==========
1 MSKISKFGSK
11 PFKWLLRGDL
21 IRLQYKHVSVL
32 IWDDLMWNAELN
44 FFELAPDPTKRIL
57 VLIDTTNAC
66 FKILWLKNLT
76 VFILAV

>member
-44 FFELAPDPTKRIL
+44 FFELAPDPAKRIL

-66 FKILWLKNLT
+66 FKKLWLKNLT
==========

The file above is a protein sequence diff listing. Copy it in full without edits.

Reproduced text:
1 MSKISKFGSK
11 PFKWLLRGDL
21 IRLQYKHVSVL
32 IWDDLMWNAELN
44 FFELAPDPTKRIL
57 VLIDTTNAC
66 FKILWLKNLT
76 VFILAV

>member
-44 FFELAPDPTKRIL
+44 FFELAPDPAKRIL

-66 FKILWLKNLT
+66 FKKLWLKNLT